Downregulation of LUZP2 Is Correlated with Poor Prognosis of Low-Grade Glioma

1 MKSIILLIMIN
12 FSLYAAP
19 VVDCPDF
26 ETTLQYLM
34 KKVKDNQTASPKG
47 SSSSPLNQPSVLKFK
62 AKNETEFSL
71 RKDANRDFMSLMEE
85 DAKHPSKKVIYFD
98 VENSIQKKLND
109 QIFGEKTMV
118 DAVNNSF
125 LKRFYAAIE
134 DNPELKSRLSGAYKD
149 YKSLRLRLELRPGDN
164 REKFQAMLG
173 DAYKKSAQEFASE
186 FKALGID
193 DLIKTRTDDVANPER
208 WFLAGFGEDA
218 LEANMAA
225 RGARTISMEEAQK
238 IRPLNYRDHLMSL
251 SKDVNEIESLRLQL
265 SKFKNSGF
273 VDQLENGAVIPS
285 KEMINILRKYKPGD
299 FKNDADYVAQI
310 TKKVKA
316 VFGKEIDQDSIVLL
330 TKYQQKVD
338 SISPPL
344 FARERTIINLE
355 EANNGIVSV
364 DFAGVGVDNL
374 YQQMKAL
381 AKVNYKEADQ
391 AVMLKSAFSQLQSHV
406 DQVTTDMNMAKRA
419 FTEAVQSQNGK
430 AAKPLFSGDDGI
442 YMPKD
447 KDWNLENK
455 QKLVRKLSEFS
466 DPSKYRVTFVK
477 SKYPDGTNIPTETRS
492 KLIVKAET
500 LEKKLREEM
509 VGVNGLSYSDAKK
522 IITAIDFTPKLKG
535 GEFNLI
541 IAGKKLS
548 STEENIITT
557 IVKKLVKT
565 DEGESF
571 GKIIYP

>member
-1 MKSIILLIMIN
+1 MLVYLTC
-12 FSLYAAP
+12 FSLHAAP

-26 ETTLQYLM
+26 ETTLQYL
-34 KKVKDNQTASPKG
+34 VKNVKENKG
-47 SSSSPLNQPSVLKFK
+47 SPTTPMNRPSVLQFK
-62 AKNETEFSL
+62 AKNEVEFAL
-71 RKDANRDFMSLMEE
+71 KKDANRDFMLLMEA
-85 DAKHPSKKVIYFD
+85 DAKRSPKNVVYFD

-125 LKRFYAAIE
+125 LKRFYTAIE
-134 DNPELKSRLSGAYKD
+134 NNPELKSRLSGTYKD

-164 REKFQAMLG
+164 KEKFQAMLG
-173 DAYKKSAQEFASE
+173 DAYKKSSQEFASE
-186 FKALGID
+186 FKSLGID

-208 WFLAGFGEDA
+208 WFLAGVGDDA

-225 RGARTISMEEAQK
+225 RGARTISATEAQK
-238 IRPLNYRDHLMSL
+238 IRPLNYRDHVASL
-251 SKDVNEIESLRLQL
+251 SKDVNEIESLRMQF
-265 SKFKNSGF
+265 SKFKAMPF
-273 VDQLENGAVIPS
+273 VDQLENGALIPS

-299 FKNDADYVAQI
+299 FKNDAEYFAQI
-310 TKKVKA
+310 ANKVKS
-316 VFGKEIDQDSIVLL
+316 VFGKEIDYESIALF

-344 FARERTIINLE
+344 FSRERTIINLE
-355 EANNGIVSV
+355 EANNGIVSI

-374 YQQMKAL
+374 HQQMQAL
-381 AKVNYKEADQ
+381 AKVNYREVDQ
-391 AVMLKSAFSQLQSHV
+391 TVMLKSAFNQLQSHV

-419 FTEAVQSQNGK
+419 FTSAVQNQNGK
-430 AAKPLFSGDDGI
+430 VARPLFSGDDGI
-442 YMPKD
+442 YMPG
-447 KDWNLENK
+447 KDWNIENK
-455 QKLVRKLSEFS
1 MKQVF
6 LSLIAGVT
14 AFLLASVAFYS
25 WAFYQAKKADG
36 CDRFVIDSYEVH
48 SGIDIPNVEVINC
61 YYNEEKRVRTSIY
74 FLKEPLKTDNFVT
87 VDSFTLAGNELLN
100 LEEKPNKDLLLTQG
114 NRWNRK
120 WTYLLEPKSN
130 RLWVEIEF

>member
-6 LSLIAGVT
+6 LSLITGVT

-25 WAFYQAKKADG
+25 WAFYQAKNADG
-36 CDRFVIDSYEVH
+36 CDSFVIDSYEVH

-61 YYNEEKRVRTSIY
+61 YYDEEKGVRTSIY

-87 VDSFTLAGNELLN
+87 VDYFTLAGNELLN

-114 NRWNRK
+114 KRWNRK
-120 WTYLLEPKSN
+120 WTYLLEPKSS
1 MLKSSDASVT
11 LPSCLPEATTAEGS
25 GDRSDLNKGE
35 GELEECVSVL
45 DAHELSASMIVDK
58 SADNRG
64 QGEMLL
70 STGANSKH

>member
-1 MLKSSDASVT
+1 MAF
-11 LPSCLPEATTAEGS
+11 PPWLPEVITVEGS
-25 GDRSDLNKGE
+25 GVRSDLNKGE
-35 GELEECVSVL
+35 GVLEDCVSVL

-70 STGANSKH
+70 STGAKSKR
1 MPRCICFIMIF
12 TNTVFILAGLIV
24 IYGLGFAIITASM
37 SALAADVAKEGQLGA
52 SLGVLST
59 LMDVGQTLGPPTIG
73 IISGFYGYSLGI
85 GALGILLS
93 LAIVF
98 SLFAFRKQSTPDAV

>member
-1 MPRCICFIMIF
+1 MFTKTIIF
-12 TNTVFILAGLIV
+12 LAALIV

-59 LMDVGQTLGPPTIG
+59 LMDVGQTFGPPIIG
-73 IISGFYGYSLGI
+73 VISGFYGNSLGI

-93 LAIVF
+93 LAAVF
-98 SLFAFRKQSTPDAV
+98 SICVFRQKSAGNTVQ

Background. LUZP2 is a protein limitedly expressed in the brain and spinal cord, while there are few studies on it in brain tumors. Low-grade glioma (LGG) is one of the most common brain tumors. However, the biological behavior of LGG is not very clear at present. This study was aimed at exploring the role of LUZP2 in LGG. Methods. By data mining in The Cancer Genome Atlas (TCGA) and Chinese Glioma Genome Atlas (CGGA), the expression, clinical characteristics, and potential regulatory mechanism of LUZP2 in LGG were assessed. The regulatory miRNAs of LUZP2 were predicted using miRDB, TargetScan, and miRTarBase. Meanwhile, the potential biological function of coexpressed genes was investigated by GO and KEGG analyses. Results. LUZP2 expression was downregulated with the increase of tumor grade (). Low LUZP2 expression independently predicted poor OS in LGG in TCGA cohort and the CGGA part B and part C cohorts (all ). Additionally, LUZP2 was targeted by miR-142-5p according to 2 prediction databases and 1 validated database, which was negatively related to LUZP2 mRNA expression (). Kaplan-Meier analyses demonstrated that low miR-142-5p expression was significantly associated with poor OS (). Furthermore, coexpression genes of LUZP2 were significantly involved in nervous system development and metabolic pathways.Conclusions. LUZP2 may be crucial for nervous system extracellular matrix development and serve as an important clinical biomarker for LGG patients. miR-142-5p upregulation could be the upstream regulator that contributed to LUZP2 downregulation.